- by Suki Mann
|🇩🇪 10 Yr Bund
|iBoxx Corp IG
|iBoxx Corp HY
|🇺🇸 10 Yr US T-Bond
|🇬🇧 FTSE 100 5897.76, (-1.54%)||🇩🇪 DAX 12313.36, (-0.54%)||🇺🇸 S&P 500 3271.12, (+0.77%)|
Scratching one’s head…
Who would have thought? No trade tariff deal and not close to one but equity markets still saw it fit to rally. The US markets were having a stinker before a late rally resulted in a 50-point swing in the S&P during last week’s final session. We’re scratching around for reasons as to why that might have been so. It would appear that investors were trading on the hope that a deal would be reached and that the Chinese (most likely) would cede to the US’s demands. Surely we cannot be looking at a serious global trade war.
The US markets were thinking otherwise for much of the session and were mostly much more circumspect, with equities taking a serious tumble (-1.3% at one stage, S&P) which left the S&P off by around 100-points versus the record high from only a week or so ago. Trump, though, was busy tweeting away, playing the tough guy – but also offering an olive branch to the stressed investment community. And so that late rally.
The rate markets were wary for most of it, as (to some extent) were credit markets. Credit primary continued to deal though, just it has done through much of the volatility we saw last week. Strange that is the case – but it is comforting for the European credit market, even as secondary spreads have come under pressure and there are no guarantees that transactions will trade up on the break. There’s cash that needs to be put to work. Baxter International issued on Friday for €1.5bn via a dual-tranche offering.
It means that investors are confident in the corporate bond market. New deals are still being taken down well even if the level of oversubscription has fallen for deals of late. That’s to be expected given the volatility besetting the markets. However, the deal flow has surprisingly picked up recently. April was a bit of a stinker for supply – but even as the market volatility has persisted, issuers have been pulling the trigger in May.
Issuance is up at €8bn this month so far from IG non-financial corporates against a poor €12bn or so for the whole of April. May can be a heavy month and we could be looking at somewhere of the order of €30bn of deal flow. We will need volatility in markets to get no worse than it is right now. Any improvements in sentiment could see upwards of €30bn get away.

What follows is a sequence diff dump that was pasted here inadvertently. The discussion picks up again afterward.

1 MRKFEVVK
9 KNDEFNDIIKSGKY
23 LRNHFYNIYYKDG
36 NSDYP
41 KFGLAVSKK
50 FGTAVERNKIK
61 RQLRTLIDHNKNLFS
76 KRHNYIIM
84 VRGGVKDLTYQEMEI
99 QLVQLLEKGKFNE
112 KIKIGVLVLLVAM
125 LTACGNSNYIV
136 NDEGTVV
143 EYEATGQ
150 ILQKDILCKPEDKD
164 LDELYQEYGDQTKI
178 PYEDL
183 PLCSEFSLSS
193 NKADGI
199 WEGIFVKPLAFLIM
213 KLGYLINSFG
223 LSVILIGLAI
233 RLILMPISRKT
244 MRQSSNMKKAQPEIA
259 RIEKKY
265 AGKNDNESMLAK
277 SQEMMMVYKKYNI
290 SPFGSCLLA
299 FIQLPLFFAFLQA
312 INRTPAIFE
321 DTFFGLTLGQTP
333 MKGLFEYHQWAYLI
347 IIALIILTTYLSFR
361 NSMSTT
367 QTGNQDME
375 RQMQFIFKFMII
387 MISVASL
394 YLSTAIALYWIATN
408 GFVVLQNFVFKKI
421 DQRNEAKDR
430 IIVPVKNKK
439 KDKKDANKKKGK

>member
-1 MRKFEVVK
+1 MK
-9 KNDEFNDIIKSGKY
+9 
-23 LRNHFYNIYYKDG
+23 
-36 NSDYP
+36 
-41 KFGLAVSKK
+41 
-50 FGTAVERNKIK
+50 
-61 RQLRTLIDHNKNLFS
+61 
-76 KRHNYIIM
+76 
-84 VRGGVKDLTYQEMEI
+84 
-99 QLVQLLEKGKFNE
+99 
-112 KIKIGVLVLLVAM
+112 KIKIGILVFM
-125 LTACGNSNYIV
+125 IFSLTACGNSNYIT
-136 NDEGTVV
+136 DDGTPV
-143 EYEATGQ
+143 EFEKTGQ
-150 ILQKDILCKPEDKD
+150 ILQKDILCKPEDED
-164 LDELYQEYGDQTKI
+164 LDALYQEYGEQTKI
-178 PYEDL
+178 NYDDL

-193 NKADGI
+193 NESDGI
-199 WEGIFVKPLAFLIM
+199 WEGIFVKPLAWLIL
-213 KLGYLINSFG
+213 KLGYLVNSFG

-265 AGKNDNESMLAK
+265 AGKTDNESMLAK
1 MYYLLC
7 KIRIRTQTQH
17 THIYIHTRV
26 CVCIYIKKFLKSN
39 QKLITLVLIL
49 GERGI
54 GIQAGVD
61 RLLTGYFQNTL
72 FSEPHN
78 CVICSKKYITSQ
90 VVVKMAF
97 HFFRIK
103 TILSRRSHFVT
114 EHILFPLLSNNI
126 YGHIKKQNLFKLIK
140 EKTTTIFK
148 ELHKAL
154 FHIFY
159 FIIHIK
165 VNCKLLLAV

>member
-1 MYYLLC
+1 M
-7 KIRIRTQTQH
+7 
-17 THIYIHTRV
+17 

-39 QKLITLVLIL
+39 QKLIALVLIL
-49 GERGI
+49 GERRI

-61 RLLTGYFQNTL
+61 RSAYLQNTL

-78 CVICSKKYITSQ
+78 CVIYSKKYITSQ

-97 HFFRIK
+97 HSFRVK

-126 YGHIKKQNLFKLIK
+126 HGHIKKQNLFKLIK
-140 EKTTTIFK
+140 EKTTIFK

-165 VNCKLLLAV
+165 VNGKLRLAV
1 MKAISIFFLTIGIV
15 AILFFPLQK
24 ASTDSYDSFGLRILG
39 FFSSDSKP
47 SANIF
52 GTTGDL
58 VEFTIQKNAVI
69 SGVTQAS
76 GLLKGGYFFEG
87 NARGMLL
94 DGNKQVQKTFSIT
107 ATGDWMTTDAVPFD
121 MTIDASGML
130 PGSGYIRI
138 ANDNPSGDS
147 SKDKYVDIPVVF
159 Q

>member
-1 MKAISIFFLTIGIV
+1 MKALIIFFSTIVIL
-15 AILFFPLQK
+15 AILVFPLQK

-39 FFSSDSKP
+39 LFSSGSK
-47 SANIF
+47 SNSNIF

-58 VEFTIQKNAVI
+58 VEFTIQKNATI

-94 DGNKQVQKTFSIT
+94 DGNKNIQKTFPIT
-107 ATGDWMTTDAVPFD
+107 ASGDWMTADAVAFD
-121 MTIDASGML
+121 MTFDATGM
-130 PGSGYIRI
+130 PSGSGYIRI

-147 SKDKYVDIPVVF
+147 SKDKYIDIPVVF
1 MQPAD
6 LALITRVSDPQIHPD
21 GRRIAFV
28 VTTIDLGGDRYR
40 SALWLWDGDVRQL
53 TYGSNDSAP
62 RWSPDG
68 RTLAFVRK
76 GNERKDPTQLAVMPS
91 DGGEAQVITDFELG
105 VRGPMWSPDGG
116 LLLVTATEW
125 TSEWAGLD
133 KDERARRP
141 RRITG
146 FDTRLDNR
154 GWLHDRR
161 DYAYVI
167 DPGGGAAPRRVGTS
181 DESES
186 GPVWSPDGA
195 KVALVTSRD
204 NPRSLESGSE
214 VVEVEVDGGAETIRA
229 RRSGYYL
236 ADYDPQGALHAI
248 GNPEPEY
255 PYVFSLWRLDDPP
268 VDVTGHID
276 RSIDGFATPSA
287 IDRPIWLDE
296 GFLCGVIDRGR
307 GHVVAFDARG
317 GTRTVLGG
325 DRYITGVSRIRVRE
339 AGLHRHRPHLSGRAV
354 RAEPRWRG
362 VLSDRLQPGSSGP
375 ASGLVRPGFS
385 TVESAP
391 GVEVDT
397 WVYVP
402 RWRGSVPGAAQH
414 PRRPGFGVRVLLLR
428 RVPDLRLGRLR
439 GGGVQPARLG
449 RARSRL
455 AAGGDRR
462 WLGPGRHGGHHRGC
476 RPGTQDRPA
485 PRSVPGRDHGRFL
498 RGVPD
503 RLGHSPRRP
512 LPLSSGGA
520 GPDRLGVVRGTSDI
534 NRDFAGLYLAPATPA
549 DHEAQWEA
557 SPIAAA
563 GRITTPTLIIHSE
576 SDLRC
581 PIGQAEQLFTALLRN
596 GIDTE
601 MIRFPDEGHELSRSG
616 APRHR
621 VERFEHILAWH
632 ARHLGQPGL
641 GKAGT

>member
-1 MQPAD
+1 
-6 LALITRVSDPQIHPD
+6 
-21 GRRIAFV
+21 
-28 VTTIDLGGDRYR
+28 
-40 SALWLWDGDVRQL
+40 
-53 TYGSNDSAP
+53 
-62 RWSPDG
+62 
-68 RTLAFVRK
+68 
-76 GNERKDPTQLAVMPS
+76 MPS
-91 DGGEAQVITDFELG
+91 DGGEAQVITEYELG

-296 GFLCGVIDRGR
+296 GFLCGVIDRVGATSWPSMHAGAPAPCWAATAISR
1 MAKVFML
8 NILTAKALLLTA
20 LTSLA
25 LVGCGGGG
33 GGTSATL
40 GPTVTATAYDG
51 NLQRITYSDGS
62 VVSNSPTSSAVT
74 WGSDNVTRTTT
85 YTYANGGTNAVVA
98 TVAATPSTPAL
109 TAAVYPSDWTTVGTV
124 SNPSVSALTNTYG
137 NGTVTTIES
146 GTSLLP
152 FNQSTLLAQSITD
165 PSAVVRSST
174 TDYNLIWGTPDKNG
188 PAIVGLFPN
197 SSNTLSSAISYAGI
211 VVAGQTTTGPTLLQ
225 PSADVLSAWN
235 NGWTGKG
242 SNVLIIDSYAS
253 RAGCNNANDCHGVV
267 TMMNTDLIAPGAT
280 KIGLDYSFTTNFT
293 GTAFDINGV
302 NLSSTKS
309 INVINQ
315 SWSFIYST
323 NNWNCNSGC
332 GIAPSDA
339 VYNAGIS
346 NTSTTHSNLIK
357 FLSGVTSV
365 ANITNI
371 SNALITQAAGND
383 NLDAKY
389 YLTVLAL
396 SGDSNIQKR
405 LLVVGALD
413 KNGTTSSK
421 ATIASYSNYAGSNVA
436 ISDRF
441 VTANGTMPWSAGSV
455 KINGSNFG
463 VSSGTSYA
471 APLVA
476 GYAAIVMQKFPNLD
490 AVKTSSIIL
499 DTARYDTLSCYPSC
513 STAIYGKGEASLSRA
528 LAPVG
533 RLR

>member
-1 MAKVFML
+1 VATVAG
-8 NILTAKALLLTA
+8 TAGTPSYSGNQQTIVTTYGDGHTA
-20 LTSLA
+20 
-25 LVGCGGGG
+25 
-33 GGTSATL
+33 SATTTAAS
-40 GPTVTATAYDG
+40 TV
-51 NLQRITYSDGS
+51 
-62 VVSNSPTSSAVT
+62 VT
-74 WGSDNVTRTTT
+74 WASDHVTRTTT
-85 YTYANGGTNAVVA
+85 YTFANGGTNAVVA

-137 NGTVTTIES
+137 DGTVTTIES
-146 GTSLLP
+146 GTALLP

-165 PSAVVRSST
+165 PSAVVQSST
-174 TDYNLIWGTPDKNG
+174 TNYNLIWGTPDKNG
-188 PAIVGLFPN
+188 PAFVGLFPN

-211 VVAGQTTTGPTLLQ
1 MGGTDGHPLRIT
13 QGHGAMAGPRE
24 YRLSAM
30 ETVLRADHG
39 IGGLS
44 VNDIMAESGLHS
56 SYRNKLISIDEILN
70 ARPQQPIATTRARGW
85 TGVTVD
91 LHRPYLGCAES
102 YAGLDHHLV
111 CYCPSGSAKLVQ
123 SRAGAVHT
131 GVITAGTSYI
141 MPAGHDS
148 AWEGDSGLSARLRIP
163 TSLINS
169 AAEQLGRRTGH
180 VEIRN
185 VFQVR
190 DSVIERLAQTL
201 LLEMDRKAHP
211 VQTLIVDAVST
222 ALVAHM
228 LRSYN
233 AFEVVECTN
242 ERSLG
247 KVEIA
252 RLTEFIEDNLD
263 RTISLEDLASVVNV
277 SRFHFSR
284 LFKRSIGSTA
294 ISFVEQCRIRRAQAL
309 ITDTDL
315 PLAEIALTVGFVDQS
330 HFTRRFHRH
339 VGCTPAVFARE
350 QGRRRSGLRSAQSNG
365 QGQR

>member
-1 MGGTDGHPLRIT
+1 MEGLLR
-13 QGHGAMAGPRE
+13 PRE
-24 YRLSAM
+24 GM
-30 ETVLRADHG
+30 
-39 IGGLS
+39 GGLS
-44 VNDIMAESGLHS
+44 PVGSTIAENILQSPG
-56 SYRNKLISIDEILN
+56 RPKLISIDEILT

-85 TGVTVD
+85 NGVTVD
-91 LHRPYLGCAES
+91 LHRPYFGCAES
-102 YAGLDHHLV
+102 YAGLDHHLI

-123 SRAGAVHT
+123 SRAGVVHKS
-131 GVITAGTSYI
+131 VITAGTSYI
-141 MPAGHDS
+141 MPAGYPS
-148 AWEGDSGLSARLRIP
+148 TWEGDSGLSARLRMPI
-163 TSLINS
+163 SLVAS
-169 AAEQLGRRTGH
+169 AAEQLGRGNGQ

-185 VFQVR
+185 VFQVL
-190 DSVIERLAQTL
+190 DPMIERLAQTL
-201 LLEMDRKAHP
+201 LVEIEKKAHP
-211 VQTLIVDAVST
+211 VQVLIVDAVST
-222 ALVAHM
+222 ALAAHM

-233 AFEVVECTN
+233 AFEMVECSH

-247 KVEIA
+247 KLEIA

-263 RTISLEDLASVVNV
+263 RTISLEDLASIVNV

Yes, we can
US core CPI missed, rising by only 0.1% month-on-month, helping the dollar to weaken while yields to fell reflecting the stubbornly low levels of inflation and expectations of continued dovish Fed policy on rates.
Having spent most of the session better bid, rates also succumbed to the late risk-on tone in the US and eventually gave a little back, leaving the 10-year US Treasury to yield 2.47% (+2bp). In Europe, there were moderate rises in yields as equities spent the session in the black, leaving the 10-year Bund yielding -0.04% at the close (+1bp), for example.
Eventually, the Dax closed 0.7% higher as other continental bourses managed just 0.3% gains, while the FTSE ended flat. In the US, the Vix declined by 3% to 16% as the S&P gained 0.4% following that late rally.
In credit primary, the deal flow in last week’s final session took in Baxter International as mentioned earlier, with the US borrower coming in a dual tranche effort split equally in a combined €1.5bn. The maturities were 5-year and 10-years and pricing came in at midswaps+50bp and midswaps+90bp, respectively.
The book was only at €3.9bn and final pricing was 20bp inside the initial guidance levels. The other borrower was HSBC France which took €1bn in a senior non-preferred 5-year at midswaps+32bp (-18bp versus IPT).
Credit indices managed some recovery after some considerable weakness in prior sessions, with iTraxx Main 1.5bp lower at 65.9bp and X-Over 3.1bp lower at 280.1bp.
It was also the case for the cash market as we managed to stem the spread weakness. IG cash closed unchanged leaving the iBoxx index at B+131.8bp but was still 10p wider through the week leaving total returns at just under 4% year to date. Not bad.
The high yield market also ended flattish (1bp) on the index, at B+431.7bp but we were still 33bp wider in the week mostly reflecting Street defensiveness into equity volatility.
We think investors are broadly holding firm and on to positions. Poor secondary market liquidity is leaving a disproportionate widening in spreads versus the level of activity. Each bid request is met with a (usually) unpalatable offer. But it’s a mark wider, hence the exacerbated weakness in valuations. We think that the market might be looking to regroup as the trade issue gets largely settled, and if we are right, we will resume to spread tightening trend the part of which will be to correct the recent widening in double quick time.
As for this week, the last of the US earnings sees retailers (Walmart, Macy’s) close out the season. Data has housing, manufacturing and retail opening on the agenda whilst a raft of Fed speakers might give some clues as to their thinking on rates.
Have a good day.